Low used car inventory brought on by rising demand amid the COVID-19 pandemic is helping to drive up prices of second-hand motors in the U.S.
Used car inventory in the U.S. totalled 2.34 million vehicles at the end of March, according to data compiled by Cox Automotive – down from 2.86 million at the same time last year.
Used vehicle lots in the U.S. had a total days supply of 33 in March, down from 48 days in January and February. The days supply of used vehicles in the U.S. remained stable throughout 2020, but have now begun to dwindle rapidly as consumers received their tax refunds and stimulus checks.
In turn, the average listing price of used vehicles was comparably high throughout March at $21,343 – up 13 percent year-over-year. Used vehicles with a listing price of under $10,000 had the lowest supply at 23 days, Cox Automotive says, while vehicles in the $10,000 to $25,000 range had at or slightly below average inventories.
A multitude of factors are driving an increase in used vehicle sales, as well as higher transaction prices. For starters, the COVID-19 pandemic may have driven some Americans to avoid using public transit or services like Uber for safety reasons, convincing them to purchase a cheaper used vehicle instead. Additionally, production setbacks caused by the pandemic last year lead to a shortage of new vehicles, which may have driven some consumers to shop on the used market or hold onto their existing vehicle instead of buying a new one.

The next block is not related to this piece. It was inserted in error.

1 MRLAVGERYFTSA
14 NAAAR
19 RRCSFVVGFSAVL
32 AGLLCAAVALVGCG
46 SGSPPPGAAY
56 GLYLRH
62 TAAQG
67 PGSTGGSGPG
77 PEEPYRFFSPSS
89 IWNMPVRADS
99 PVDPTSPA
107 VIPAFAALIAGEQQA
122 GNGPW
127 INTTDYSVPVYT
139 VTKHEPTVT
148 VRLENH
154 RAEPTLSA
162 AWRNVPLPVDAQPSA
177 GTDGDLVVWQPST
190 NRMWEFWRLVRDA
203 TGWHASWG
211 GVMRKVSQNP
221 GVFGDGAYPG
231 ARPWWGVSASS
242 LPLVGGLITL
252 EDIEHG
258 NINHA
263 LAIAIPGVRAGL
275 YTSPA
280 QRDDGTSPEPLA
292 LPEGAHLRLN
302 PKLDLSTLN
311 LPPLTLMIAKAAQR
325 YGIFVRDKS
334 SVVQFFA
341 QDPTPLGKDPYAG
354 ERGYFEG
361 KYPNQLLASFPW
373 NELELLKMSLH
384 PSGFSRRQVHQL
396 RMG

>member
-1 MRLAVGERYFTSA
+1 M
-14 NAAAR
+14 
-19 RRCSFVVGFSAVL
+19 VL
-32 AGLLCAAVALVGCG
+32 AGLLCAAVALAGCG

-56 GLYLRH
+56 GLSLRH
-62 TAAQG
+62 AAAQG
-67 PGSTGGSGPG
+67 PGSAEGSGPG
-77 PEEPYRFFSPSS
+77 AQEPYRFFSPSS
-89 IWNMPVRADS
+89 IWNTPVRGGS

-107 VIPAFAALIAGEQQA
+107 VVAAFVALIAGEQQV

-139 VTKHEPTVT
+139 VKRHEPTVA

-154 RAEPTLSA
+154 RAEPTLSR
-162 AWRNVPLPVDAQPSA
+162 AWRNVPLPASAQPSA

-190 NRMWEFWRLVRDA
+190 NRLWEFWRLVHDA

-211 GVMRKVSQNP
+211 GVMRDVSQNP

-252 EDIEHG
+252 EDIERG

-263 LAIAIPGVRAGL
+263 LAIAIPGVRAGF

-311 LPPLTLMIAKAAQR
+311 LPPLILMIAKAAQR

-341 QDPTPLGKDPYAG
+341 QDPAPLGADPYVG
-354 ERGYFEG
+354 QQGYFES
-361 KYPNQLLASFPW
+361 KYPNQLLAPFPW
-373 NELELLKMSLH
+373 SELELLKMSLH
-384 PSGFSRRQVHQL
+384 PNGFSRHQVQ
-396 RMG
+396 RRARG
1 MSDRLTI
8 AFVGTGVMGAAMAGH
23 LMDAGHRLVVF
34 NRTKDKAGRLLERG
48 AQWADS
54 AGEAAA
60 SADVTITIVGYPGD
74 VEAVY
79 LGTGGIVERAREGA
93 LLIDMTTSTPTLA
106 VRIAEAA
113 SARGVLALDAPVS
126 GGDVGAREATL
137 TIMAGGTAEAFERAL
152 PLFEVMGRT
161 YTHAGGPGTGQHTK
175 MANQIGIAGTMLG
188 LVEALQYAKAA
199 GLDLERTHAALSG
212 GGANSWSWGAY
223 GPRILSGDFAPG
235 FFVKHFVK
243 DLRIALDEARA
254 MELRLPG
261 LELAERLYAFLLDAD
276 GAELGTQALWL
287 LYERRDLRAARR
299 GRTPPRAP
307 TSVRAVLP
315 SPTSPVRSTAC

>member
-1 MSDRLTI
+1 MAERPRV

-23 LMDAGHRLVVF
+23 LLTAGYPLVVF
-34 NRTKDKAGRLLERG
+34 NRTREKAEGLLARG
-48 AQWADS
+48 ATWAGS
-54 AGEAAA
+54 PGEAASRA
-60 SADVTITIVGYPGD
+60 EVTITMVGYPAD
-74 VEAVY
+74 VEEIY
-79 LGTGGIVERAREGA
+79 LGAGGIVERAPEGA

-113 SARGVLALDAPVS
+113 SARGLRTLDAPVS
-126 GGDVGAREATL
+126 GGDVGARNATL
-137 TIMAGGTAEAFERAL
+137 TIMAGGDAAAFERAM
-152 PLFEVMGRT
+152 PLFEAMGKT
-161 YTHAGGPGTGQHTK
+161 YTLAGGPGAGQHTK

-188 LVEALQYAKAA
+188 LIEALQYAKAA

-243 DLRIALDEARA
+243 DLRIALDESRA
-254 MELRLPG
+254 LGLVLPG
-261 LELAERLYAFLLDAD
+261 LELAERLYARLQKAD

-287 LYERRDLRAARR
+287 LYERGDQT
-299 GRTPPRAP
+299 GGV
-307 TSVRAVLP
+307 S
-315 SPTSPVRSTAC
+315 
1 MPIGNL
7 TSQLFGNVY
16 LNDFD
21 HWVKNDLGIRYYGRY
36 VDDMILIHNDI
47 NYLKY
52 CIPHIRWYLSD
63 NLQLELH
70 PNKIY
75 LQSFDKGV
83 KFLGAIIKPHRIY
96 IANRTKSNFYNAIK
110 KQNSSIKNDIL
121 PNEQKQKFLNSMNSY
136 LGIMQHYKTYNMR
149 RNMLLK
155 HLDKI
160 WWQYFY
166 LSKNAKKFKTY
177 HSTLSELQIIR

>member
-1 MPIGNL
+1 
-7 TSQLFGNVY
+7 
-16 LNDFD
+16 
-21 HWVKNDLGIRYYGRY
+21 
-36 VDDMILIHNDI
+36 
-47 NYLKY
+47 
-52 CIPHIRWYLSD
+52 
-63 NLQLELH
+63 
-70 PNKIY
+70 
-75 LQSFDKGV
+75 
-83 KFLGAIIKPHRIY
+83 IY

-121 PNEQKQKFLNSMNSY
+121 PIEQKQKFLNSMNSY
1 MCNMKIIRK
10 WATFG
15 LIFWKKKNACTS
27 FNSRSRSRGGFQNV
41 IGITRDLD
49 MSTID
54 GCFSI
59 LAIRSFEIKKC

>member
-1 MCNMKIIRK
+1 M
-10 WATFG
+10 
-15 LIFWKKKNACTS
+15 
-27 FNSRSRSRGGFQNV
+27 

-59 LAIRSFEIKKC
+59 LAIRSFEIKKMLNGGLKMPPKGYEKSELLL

The ongoing global semiconductor shortage may also be influencing used vehicle sales and causing low used car inventory. The semiconductor shortage has caused further new vehicle inventory shortages throughout the first four months of 2020, which could be convincing motorists to either hold onto their current vehicle for the time being or to shop on the used market for the vehicle they were looking for.
George Arison, Co-CEO of used car shopping site Shift.com, told Yahoo Finance last month that used vehicle sales have been propped up by stimulus checks, though the upward trajectory will likely continue as the economy picks back up post-pandemic.
“I think the checks that have gone out, stimulus checks, are really helping consumers, obviously, and generally, when people get disposable income, they tend to put it towards some large purchase, like buying a vehicle,” Arison explained. “So I think that’s really great, and we’re also seeing really good momentum with the economy overall.”